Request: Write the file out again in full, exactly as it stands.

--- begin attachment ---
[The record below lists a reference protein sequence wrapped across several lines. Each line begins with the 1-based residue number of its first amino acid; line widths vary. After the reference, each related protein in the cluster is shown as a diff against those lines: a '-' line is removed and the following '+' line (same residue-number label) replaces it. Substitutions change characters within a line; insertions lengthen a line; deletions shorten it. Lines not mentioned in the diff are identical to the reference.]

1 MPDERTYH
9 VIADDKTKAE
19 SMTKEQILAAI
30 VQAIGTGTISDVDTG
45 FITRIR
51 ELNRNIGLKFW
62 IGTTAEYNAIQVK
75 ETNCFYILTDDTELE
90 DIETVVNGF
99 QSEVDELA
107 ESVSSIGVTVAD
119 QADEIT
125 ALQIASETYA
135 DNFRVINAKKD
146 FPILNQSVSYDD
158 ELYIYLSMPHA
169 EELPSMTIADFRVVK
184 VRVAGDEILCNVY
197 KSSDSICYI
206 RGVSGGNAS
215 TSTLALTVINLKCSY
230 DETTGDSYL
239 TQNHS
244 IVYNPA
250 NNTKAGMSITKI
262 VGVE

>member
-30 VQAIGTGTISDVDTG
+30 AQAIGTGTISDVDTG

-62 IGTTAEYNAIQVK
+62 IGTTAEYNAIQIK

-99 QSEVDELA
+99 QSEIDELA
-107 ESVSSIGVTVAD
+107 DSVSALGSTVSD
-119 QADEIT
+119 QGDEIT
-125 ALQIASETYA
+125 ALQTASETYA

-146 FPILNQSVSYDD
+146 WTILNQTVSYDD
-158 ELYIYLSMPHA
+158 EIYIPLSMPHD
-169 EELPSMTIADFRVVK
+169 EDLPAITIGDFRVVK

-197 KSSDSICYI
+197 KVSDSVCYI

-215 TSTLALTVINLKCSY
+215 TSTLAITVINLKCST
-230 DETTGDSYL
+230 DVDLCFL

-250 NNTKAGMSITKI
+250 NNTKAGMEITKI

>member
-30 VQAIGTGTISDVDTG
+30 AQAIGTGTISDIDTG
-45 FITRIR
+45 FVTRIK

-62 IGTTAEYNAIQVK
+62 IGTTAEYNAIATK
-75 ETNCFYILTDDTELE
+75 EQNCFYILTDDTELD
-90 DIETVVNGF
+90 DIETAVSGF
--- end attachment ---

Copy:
[The record below lists a reference protein sequence wrapped across several lines. Each line begins with the 1-based residue number of its first amino acid; line widths vary. After the reference, each related protein in the cluster is shown as a diff against those lines: a '-' line is removed and the following '+' line (same residue-number label) replaces it. Substitutions change characters within a line; insertions lengthen a line; deletions shorten it. Lines not mentioned in the diff are identical to the reference.]

1 MPDERTYH
9 VIADDKTKAE
19 SMTKEQILAAI
30 VQAIGTGTISDVDTG
45 FITRIR
51 ELNRNIGLKFW
62 IGTTAEYNAIQVK
75 ETNCFYILTDDTELE
90 DIETVVNGF
99 QSEVDELA
107 ESVSSIGVTVAD
119 QADEIT
125 ALQIASETYA
135 DNFRVINAKKD
146 FPILNQSVSYDD
158 ELYIYLSMPHA
169 EELPSMTIADFRVVK
184 VRVAGDEILCNVY
197 KSSDSICYI
206 RGVSGGNAS
215 TSTLALTVINLKCSY
230 DETTGDSYL
239 TQNHS
244 IVYNPA
250 NNTKAGMSITKI
262 VGVE

>member
-30 VQAIGTGTISDVDTG
+30 AQAIGTGTISDVDTG

-62 IGTTAEYNAIQVK
+62 IGTTAEYNAIQIK

-99 QSEVDELA
+99 QSEIDELA
-107 ESVSSIGVTVAD
+107 DSVSALGSTVSD
-119 QADEIT
+119 QGDEIT
-125 ALQIASETYA
+125 ALQTASETYA

-146 FPILNQSVSYDD
+146 WTILNQTVSYDD
-158 ELYIYLSMPHA
+158 EIYIPLSMPHD
-169 EELPSMTIADFRVVK
+169 EDLPAITIGDFRVVK

-197 KSSDSICYI
+197 KVSDSVCYI

-215 TSTLALTVINLKCSY
+215 TSTLAITVINLKCST
-230 DETTGDSYL
+230 DVDLCFL

-250 NNTKAGMSITKI
+250 NNTKAGMEITKI

>member
-30 VQAIGTGTISDVDTG
+30 AQAIGTGTISDIDTG
-45 FITRIR
+45 FVTRIK

-62 IGTTAEYNAIQVK
+62 IGTTAEYNAIATK
-75 ETNCFYILTDDTELE
+75 EQNCFYILTDDTELD
-90 DIETVVNGF
+90 DIETAVSGF